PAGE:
Likewise not a laughing matter is the treason against tourism that Mrs. Blas's latest foreign-made sparkler commits. Apparently lacking film footage on the important cities Kurtinang Bakal is supposed to depict, the picture interchanges the Philippines's Intramuros grounds and Quezon City road stretches for chase sequences purveyed to have been shot abroad. This is injustice to foreign countries, which are thus shown with tropical trees and left-hand drive cars, as well as dishonesty with our own. And if pulling the wool over the eyes of audiences is not permissible in straight documentaries and travelogues, it is hardly so in feature-length narrative films -- for fiction's liberty does not extend to distorting real national heritage of which one's land is essentially part of.
Toward movie's end, when the action centers in West Berlin, scenes from Spain startlingly appear intercut with the German ones so that Tony Cayado and Gloria Sevilla come down the steps of a Berlin tunnel to emerge on a rail track designated for Sevilla, Amalia Fuentes rushes across an autobahn and continues running past advertisements of abanicos, Berlin's theatres start announcing the showing of Los Novios de Mis Hijas, and Germany's streets get cluttered with Iberia liners. If a final insult to an average audience's intelligence is needed to stop him from gawking at the quaint, unimportant and out-of-the-way foreign places a haphazard travelogue such as Hanggang Sa Kurtinang Bakal offers, it is this -- a brazen attempt to destroy his geography after having disrupted his common sense with an implausible fictionization.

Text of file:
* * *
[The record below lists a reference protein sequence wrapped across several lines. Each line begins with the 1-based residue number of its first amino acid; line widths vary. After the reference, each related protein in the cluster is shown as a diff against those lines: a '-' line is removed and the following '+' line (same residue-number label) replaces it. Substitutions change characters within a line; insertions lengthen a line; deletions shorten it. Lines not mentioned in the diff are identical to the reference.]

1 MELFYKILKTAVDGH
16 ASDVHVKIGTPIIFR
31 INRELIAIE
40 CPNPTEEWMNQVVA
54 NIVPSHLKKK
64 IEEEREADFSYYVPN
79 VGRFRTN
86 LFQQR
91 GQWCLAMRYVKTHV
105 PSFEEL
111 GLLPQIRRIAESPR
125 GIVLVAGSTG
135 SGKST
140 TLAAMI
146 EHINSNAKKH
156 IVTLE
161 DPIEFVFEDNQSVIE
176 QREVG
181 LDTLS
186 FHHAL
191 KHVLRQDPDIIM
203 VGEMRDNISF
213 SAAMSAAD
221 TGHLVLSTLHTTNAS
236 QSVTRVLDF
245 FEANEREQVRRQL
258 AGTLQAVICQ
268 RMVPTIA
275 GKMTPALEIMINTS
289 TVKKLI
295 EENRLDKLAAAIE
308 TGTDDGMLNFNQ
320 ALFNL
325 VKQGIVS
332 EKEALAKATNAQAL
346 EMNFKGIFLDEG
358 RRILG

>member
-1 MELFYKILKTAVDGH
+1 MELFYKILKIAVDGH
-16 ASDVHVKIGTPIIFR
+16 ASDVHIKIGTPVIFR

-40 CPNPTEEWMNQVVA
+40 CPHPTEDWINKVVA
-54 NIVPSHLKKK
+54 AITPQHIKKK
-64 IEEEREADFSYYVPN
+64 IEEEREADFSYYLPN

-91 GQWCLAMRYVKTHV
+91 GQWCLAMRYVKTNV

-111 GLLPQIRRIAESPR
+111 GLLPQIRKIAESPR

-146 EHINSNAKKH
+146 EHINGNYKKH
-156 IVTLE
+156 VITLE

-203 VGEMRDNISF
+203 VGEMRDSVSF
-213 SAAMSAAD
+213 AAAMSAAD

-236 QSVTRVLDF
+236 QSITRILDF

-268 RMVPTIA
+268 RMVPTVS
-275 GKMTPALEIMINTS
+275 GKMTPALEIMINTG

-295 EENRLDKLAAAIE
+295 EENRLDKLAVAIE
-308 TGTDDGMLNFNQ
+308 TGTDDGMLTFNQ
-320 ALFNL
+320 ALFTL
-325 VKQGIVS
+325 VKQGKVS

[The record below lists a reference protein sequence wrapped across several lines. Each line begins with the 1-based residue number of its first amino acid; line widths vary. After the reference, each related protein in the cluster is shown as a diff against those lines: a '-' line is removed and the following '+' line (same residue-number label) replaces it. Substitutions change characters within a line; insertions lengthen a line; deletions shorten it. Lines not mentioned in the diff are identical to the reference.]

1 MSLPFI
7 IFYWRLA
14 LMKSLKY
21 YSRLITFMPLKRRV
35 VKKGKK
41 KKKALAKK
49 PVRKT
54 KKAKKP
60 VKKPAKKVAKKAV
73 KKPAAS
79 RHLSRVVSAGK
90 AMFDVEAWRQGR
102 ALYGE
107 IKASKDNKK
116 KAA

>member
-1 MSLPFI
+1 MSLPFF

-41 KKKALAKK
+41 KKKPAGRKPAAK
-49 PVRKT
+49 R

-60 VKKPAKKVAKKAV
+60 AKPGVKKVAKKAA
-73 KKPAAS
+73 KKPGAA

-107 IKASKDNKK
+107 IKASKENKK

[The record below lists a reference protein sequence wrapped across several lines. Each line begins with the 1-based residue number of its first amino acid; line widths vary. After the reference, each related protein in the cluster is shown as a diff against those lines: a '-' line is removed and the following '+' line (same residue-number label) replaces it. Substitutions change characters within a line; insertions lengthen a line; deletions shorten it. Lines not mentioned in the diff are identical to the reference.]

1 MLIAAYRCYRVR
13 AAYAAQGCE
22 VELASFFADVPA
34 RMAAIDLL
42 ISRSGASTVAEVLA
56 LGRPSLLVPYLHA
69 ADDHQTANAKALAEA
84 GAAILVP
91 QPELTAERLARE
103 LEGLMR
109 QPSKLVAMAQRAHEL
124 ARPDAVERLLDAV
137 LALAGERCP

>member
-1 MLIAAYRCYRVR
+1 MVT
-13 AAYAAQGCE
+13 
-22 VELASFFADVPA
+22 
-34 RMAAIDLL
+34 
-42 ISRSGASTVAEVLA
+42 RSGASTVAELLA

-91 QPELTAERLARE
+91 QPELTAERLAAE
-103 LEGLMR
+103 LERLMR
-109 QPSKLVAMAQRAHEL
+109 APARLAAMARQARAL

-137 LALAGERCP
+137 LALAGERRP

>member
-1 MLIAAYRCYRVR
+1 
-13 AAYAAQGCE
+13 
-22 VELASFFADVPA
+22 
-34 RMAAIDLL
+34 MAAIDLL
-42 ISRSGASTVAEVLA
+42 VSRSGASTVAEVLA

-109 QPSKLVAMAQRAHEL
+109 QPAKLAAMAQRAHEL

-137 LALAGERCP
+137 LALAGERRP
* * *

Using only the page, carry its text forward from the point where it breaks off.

At the Brandenburg gate, Romeo joins Amalia in an affectionate reunion and together they turn away from the wall to East Berlin, taking the camera and the Lea production group away with them. It is just as well: if they had gone on behind the Iron Curtain, the NKVD would probably never let them go, fearing the sabotage this filming group might do to communist landscapes.